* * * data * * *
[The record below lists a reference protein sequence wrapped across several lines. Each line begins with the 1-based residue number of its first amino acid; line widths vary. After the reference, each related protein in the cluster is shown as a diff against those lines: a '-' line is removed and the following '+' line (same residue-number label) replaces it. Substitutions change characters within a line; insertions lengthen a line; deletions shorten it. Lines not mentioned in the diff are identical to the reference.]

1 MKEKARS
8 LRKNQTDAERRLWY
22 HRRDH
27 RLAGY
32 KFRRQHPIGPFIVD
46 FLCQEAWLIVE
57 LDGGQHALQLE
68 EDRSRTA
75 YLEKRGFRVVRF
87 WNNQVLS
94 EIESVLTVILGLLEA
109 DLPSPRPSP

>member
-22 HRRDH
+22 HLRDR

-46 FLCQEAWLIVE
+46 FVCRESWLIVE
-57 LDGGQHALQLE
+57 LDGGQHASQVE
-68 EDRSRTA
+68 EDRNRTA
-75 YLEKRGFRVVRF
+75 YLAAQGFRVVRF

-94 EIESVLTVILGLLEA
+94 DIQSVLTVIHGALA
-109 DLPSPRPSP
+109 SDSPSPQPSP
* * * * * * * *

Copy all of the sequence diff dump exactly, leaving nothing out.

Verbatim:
[The record below lists a reference protein sequence wrapped across several lines. Each line begins with the 1-based residue number of its first amino acid; line widths vary. After the reference, each related protein in the cluster is shown as a diff against those lines: a '-' line is removed and the following '+' line (same residue-number label) replaces it. Substitutions change characters within a line; insertions lengthen a line; deletions shorten it. Lines not mentioned in the diff are identical to the reference.]

1 MKEKARS
8 LRKNQTDAERRLWY
22 HRRDH
27 RLAGY
32 KFRRQHPIGPFIVD
46 FLCQEAWLIVE
57 LDGGQHALQLE
68 EDRSRTA
75 YLEKRGFRVVRF
87 WNNQVLS
94 EIESVLTVILGLLEA
109 DLPSPRPSP

>member
-22 HRRDH
+22 HLRDR

-46 FLCQEAWLIVE
+46 FVCRESWLIVE
-57 LDGGQHALQLE
+57 LDGGQHASQVE
-68 EDRSRTA
+68 EDRNRTA
-75 YLEKRGFRVVRF
+75 YLAAQGFRVVRF

-94 EIESVLTVILGLLEA
+94 DIQSVLTVIHGALA
-109 DLPSPRPSP
+109 SDSPSPQPSP